Nationally recognized groups like the National Association of Women in Construction (NAWIC) and Women Construction Owners & Executives USA provide mentorship, marketing and networking opportunities to help women who are new to the construction industry. For example, Jenny Brongo, president and owner of Brongo Contracting and Supply in Rochester, NY, used NAWIC resources to learn how to successfully run her business after her father passed.


Courses and Training for Women in Construction

Large construction companies in certain areas of the country collaborate with the local community to offer courses and boot camp programs for young girls and women interested in the industry. Many cities also offer apprenticeship programs that strive to recruit women, prepare them for exams and train them with job-specific skills. The NAWIC website offers a comprehensive list of educational resources for those who aspire to work in construction and those already in the field.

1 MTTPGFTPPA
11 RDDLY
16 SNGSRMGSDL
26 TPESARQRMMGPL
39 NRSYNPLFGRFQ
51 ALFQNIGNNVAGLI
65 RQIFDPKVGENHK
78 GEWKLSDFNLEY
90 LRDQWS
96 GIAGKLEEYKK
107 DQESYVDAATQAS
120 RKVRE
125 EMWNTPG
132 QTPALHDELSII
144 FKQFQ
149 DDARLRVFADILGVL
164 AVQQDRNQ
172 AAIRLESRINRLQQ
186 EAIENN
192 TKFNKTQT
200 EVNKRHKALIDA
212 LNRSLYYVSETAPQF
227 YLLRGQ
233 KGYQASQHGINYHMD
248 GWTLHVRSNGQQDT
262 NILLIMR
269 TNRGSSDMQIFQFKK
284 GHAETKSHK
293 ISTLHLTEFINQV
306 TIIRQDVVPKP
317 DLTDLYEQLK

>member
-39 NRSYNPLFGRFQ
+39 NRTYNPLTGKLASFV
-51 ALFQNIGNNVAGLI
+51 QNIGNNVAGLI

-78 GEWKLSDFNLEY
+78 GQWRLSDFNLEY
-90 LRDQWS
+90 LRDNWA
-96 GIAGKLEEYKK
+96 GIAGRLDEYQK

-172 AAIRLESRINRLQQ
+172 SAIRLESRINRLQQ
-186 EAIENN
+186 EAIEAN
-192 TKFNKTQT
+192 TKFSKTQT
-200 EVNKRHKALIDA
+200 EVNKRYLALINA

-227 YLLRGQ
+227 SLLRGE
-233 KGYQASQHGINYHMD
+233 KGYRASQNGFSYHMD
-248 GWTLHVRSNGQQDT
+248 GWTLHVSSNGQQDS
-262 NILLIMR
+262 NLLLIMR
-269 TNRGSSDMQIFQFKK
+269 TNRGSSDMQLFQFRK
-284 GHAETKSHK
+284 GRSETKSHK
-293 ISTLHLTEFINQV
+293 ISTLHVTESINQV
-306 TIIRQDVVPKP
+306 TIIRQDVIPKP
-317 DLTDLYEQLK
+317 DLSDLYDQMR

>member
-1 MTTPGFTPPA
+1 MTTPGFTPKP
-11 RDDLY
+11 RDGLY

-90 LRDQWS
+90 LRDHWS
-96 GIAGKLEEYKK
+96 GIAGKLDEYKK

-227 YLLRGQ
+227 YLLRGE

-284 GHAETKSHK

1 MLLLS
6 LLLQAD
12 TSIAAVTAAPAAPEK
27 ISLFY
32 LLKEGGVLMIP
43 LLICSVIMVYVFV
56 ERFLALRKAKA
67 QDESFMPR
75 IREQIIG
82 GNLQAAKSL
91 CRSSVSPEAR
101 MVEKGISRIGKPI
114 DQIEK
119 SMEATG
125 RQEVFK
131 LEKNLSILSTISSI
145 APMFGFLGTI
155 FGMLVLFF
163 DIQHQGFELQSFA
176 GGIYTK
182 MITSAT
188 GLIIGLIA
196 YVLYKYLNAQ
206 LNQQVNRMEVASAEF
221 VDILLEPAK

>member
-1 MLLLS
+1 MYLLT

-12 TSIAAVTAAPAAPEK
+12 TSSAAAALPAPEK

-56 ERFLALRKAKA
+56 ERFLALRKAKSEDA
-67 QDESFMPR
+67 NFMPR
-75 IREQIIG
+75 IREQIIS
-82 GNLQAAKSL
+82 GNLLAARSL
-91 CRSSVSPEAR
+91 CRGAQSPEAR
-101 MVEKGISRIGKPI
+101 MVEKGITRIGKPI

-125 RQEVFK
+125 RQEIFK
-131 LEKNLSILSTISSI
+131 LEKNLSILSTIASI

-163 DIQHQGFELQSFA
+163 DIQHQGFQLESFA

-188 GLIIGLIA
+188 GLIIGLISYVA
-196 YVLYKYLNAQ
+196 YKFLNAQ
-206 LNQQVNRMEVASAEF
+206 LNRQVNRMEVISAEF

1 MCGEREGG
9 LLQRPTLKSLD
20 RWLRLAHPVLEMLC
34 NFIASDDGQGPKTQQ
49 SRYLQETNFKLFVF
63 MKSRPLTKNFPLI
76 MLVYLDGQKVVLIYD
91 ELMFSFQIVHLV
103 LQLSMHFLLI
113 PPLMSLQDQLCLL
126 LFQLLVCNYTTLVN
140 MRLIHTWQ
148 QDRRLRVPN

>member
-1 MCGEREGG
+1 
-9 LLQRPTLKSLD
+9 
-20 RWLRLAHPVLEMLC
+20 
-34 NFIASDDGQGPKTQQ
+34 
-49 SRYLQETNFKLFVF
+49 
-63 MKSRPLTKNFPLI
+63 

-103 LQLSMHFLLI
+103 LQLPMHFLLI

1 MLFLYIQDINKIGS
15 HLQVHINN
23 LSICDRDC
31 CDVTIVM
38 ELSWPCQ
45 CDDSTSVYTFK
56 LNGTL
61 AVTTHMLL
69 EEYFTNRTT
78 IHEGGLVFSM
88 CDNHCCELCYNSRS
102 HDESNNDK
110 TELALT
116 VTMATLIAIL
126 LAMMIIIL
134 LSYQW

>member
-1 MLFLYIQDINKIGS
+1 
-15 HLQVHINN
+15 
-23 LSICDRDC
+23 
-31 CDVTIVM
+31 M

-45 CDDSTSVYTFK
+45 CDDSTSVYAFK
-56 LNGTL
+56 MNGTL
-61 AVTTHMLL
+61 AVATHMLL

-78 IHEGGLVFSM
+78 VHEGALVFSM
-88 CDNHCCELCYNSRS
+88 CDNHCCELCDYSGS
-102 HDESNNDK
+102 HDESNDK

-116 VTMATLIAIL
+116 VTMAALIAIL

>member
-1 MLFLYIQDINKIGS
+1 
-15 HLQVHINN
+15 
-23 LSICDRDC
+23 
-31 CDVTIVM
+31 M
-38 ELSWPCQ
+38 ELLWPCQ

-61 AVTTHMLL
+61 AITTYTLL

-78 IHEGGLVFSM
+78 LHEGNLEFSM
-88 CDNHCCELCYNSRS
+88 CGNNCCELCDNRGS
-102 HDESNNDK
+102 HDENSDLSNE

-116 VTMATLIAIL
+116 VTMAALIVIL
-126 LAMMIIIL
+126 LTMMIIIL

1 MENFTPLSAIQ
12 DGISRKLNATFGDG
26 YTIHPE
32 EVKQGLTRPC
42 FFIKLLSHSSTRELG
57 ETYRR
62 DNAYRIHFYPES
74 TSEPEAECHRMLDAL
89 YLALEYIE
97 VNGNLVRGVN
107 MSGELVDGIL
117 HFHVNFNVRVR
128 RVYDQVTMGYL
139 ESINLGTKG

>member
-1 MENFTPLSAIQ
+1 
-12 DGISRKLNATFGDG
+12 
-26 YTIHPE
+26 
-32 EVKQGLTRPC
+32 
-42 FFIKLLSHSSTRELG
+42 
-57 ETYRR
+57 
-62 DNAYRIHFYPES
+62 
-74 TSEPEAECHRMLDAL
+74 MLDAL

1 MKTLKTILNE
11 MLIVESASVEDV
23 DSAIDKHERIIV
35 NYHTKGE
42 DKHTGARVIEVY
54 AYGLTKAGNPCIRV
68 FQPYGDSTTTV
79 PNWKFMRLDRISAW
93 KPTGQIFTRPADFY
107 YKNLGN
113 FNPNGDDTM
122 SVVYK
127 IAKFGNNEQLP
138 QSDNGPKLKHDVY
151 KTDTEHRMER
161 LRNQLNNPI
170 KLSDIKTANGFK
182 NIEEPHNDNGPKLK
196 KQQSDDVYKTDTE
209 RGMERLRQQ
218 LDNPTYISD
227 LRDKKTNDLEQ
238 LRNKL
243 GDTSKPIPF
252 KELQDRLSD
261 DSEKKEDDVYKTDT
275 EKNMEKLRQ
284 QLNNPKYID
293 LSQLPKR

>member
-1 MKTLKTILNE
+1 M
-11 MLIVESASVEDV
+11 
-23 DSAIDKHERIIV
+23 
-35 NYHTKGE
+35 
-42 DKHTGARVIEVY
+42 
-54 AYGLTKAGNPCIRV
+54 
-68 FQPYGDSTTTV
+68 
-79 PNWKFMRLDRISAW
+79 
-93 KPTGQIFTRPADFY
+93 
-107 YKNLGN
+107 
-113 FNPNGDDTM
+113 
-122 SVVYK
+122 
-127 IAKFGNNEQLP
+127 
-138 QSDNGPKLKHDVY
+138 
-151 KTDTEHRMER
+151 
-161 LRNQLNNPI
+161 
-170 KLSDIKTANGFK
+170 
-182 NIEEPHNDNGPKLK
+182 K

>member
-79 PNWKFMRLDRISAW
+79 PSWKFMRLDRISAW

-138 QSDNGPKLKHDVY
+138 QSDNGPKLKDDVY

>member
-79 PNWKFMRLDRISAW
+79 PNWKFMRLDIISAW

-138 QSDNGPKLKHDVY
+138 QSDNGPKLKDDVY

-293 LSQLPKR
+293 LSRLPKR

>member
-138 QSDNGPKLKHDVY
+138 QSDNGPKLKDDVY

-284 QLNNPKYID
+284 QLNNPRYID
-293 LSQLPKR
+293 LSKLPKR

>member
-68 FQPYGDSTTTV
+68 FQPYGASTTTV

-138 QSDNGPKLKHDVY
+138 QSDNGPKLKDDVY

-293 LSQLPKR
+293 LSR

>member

Events and Forums Uplifting Women Construction Workers

Many conferences celebrate and discuss the topic of women in construction. NAWIC’s Annual Conference includes professional seminars and workshops for women, while the Groundbreaking Women in Construction conference provides management training and teaches women how to bridge pay gaps in their workplace. In addition to conferences, women can stay up to date in the industry with blogs like Constructing Equality and Tradeswomen, which aim to tackle diversity issues, provide original research, highlight scholarship opportunities and share personal stories and anecdotes.

Diversity Fuels High-Performance

Although diverse representation in the construction industry is still a work in progress, a 2023 McKinsey & Co. report revealed a substantial financial advantage for companies where women make up more than 30% of the workforce. After a year of industry-wide growth in 2022, hiring more women is an optimal way to capitalize on that expansion.


More diversity brings about more success. Regardless of this, Randstad found that 48% of women report a lack of female role models in their industry, and 89% of women in construction have experienced perceived gender discrimination. This shows a severe lack of support for women in construction jobs and demonstrates the need for additional industry reform.